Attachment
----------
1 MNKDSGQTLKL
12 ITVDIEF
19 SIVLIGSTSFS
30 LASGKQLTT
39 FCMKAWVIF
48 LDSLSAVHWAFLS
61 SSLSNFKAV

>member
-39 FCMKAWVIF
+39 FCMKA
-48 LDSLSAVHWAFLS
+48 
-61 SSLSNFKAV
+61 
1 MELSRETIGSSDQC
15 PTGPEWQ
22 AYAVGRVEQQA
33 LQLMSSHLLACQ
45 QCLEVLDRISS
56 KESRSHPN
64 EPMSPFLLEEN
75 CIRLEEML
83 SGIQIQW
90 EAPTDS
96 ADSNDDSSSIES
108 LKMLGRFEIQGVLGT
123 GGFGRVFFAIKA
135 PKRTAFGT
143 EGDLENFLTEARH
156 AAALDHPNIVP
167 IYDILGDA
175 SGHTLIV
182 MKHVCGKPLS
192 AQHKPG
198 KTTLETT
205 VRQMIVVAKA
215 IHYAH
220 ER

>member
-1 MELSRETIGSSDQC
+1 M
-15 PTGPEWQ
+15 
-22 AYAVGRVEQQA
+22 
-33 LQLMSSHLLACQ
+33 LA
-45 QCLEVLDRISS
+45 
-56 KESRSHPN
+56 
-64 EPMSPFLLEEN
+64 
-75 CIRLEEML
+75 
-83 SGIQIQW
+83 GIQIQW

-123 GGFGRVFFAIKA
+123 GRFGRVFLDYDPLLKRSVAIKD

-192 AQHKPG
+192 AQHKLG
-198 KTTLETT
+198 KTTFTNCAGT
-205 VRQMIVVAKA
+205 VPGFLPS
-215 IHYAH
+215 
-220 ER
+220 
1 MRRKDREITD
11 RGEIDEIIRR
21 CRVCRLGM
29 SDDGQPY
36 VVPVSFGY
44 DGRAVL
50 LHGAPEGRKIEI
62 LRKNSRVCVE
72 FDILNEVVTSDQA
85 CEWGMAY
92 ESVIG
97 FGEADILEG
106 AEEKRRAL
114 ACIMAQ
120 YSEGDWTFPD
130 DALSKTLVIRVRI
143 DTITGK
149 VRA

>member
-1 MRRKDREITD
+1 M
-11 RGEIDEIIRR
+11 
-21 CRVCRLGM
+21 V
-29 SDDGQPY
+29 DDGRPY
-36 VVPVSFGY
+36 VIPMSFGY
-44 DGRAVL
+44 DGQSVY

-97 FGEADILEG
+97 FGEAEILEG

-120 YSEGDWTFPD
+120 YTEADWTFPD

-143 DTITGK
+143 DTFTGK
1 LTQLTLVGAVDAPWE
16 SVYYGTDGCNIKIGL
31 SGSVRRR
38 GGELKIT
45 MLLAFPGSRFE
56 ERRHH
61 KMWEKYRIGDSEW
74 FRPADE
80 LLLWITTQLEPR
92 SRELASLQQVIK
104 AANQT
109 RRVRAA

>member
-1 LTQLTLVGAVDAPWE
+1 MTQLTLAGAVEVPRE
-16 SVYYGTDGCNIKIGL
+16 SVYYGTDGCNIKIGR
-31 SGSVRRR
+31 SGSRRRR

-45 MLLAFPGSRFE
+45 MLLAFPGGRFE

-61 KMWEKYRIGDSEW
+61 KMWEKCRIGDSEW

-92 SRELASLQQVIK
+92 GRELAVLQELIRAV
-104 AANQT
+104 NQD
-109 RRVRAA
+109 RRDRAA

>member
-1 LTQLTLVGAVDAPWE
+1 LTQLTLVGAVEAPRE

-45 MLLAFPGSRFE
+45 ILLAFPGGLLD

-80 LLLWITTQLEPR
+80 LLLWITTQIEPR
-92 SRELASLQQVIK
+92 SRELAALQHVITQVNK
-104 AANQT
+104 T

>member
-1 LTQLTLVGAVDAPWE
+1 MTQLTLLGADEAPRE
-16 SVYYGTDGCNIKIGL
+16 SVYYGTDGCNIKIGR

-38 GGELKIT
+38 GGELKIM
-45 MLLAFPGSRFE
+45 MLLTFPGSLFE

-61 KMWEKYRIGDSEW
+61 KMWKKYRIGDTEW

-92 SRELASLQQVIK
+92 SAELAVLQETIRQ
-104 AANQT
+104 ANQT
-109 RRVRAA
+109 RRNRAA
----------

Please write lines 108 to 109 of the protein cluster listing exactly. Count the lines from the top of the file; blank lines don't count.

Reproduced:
16 SVYYGTDGCNIKIGL
31 SGSVRRR